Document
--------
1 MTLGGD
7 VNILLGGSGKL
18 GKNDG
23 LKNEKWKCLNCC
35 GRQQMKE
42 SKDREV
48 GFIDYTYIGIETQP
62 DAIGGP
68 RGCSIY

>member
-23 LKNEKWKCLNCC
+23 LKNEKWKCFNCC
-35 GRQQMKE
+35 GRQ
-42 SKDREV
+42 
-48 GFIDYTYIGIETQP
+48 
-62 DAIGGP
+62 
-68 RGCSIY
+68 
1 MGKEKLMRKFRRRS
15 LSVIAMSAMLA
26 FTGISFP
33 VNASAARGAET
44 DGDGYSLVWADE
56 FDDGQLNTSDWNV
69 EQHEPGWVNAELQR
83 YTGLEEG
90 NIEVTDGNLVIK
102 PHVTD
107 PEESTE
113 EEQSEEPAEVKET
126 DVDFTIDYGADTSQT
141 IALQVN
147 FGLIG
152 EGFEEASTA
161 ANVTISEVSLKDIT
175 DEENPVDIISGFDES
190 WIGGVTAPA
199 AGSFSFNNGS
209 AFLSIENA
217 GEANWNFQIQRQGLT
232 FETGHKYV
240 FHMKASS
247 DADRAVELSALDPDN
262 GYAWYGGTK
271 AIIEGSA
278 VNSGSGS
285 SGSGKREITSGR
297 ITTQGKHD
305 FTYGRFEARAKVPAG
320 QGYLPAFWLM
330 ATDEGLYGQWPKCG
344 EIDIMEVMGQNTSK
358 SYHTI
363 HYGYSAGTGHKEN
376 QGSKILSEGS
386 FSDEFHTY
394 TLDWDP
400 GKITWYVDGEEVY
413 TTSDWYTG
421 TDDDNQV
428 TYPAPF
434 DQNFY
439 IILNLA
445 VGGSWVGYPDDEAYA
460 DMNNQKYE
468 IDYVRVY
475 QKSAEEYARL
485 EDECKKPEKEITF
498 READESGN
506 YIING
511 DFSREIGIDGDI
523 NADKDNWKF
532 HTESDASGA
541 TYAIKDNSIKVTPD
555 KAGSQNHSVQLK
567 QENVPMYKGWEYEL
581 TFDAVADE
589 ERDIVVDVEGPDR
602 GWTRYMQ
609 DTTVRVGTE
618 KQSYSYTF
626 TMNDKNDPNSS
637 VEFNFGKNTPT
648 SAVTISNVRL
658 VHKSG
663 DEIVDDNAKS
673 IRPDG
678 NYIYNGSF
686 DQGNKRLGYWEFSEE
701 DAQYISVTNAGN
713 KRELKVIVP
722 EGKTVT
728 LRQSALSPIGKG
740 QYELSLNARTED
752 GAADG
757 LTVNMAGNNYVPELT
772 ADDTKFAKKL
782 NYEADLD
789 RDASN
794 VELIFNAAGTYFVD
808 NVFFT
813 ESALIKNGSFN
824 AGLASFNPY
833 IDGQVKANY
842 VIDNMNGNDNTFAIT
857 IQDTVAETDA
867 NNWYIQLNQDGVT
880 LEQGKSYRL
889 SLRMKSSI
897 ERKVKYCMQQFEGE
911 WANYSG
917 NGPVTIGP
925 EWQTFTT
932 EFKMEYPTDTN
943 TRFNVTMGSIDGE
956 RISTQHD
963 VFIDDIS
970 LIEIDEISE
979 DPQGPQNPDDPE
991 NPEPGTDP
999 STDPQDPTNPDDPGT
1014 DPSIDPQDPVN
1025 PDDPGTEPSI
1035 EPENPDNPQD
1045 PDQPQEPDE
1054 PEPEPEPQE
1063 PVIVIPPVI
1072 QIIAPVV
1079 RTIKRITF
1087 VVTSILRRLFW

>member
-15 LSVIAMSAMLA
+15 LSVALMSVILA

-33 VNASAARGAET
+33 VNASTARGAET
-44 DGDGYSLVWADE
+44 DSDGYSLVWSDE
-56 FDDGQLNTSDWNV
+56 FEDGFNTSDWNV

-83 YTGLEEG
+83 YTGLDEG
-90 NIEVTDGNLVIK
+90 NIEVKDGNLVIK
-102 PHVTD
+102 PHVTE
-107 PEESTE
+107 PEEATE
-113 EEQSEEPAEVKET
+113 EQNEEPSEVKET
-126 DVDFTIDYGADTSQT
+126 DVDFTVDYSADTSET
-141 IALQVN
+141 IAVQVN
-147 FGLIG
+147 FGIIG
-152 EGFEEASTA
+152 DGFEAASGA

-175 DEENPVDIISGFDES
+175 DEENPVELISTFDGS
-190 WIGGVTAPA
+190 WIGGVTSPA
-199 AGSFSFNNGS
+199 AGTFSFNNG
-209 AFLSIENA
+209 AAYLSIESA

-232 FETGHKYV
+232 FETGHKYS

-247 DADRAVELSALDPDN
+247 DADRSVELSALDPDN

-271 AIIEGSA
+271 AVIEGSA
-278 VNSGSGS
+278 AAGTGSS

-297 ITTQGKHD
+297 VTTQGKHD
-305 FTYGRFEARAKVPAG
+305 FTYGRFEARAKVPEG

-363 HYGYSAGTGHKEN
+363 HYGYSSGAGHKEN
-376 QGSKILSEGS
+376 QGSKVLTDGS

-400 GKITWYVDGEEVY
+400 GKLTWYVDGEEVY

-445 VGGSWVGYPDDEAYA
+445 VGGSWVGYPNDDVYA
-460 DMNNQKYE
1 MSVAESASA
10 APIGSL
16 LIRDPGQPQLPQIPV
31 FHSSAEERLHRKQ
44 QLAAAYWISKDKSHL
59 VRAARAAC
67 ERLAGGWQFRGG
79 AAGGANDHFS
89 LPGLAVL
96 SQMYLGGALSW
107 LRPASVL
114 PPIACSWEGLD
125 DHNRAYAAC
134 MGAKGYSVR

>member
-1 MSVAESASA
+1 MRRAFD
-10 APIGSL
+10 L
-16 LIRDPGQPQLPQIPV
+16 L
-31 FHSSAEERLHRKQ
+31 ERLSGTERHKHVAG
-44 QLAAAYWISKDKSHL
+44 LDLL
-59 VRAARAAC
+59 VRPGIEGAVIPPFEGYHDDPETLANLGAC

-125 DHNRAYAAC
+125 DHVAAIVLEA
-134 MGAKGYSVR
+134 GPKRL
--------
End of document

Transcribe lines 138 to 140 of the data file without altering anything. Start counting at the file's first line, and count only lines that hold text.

-33 VNASAARGAET
+33 VNASTARGAET
-44 DGDGYSLVWADE